Do you remember the first time you rode a bike? For many, tightly grasping the handlebars and swerving from side to side in a desperate attempt to stay in balance is but a distant memory. Now, whether cruising down the sidewalk or rushing to make it on time to your next class, biking has become a movement almost as familiar as walking. Motor learning is the process through which skills involving movement are acquired. With practice and repetition, repeated movements are refined and committed to memory and like riding a bike, can be later performed effortlessly. On the neuronal level, however, learning and memory are processes involving a dynamic neural network where neural connections are formed and eliminated.
The neural network consists of neurons and the synaptic connections formed between them. These connections are predominantly formed between the axonal bouton, a bulbous growth located on the axon terminal of a presynaptic neuron, and the dendritic spine of a postsynaptic neuron. Dendritic spines are protrusions found on the dendrites of neurons and contain excitatory synapses through which neurotransmitters can be received to allow for the propagation of electrical signals across neural circuits. Spines are dynamic and can change in response to stimuli. This, in turn, alters the area of contact between the presynaptic axon terminal and postsynaptic dendrite and influences the capacity for transmission between neurons, strengthening or weakening synaptic connections. The summation of this process shapes and forms developing circuits, leading to alterations in the neural network. A distinct correlation between changes in spine morphology and population have been observed in response to learning. As a result, researchers are interested in closely examining dendritic spine dynamics in various learning paradigms, including that of motor learning.
To investigate motor learning, researchers must first induce the learning process to then observe any changes in the physiology of the nervous system. A well-established method is the use of animal models, such as the mouse. A study published by Xu et al. in 2009 trained mice in a forelimb reaching task and demonstrated the rate of dendritic spine formation to increase following novel motor skill learning. The task required the mice to reach between an opening with a single forelimb for a food reward. The study found that new connections form specifically on the side of the motor cortex opposite to the reaching forelimb as rapidly as within an hour of training initiation. The study further demonstrated a linear correlation between the number of successful reaches performed during the first training session and the percentage of spines formed following the session, indicating a strong association between learning and the formation of new spines. An increase in spine formation, however, was not observed in mice tasked to perform an easier version of the task, where the food reward was placed within reach of both paws instead of a single forelimb, nor when presented with a target beyond their reach. This further suggests spine formation occurs with the refinement of fine motor movements as opposed to general motor activity.
Counterintuitively, though novel motor tasks drive increased dendritic spine formation, dendritic spines are also eliminated with prolonged learning, returning the total spine density in the area to its initial amount. Preexisting spines present prior to the introduction of the novel motor task are preferentially eliminated while stabilized, newly-formed spines are preserved. Repetition of the motor task leads to the persistence of selected novel spines beyond the duration of the training period and suggests the consolidation of lasting motor memories. Hence, learning can be described as the rewiring of the neural circuit as opposed to simply increasing the number of spines present. As spine elimination refines neural networks and contributes to the plasticity of neuronal connections, the process is crucial for further learning to take place. Impediment to the spine elimination process is associated with intellectual disability as well as behavioral and cognitive impairment, such as diseases including schizophrenia and Alzheimer’s.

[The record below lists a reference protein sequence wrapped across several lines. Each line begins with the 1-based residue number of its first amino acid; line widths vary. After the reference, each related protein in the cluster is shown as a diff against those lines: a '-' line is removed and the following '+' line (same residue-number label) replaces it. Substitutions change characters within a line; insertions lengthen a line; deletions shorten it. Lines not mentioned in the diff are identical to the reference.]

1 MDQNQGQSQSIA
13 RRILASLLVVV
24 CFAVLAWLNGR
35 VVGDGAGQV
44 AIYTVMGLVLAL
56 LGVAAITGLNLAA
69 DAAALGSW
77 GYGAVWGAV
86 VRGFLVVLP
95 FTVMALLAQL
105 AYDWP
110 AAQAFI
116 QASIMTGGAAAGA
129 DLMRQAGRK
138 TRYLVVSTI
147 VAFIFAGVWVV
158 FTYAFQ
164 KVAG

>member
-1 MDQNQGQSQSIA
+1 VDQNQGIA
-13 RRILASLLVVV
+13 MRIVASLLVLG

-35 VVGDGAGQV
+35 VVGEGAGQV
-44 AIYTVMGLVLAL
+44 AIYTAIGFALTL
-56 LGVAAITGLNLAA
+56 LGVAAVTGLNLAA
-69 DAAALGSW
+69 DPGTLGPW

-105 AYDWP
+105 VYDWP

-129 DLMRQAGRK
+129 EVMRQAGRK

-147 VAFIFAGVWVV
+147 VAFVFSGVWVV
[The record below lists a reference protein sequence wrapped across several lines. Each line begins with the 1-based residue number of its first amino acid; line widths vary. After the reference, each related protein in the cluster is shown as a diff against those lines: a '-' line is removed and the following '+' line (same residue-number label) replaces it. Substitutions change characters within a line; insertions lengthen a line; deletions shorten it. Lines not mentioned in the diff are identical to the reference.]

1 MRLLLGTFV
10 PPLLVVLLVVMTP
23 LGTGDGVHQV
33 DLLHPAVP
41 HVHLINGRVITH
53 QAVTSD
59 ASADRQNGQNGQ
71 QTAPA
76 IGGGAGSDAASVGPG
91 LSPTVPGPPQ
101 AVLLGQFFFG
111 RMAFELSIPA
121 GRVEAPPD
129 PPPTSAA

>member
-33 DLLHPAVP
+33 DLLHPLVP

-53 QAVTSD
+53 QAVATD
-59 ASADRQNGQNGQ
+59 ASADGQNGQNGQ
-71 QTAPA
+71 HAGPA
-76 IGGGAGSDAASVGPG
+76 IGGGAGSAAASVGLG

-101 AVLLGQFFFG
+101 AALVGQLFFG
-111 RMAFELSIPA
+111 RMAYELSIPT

Changes in spine morphology are also indicators of on-going learning and memory consolidation. Two notable categories are thin and mushroom spines, which are described as learning and memory spines respectively. Mushroom spines, characterized by large bulbous heads and narrow necks, are believed to be mature spines. Speculated to be incapable of increasing in synapse size or strength due to their large size, further synaptic strengthening of mushroom spines is limited. Hence, mushroom spines may indicate consolidated memory. Thin spines, on the other hand, could indicate synaptic plasticity and the capacity for learning. Small and immature, these spines are capable of greater synaptic strengthening. Thin spine count has also been found to decrease with aging and cognitive deterioration which suggests these spines to be associated with learning.
Dendritic spine dynamics regulate and refine the neural network, promoting the plasticity of neural circuits which make motor learning and memory possible. As our understanding of learning and memory consolidation deepens, questions start to arise about whether memory can be manipulated. Given that we have identified a physical neurobiological basis for memory in the form of dendritic spines, could we manipulate memory on the synaptic level through targeting these very structures? Dendritic spine dynamics and its role in learning and memory presents a compelling direction of study for both neurobiological understanding and biomedical uses alike. As the neural network and its organization as a mesh of interconnected units become increasingly unraveled, perhaps the role of dendritic spines in the complex processes of learning and memory may become clearer.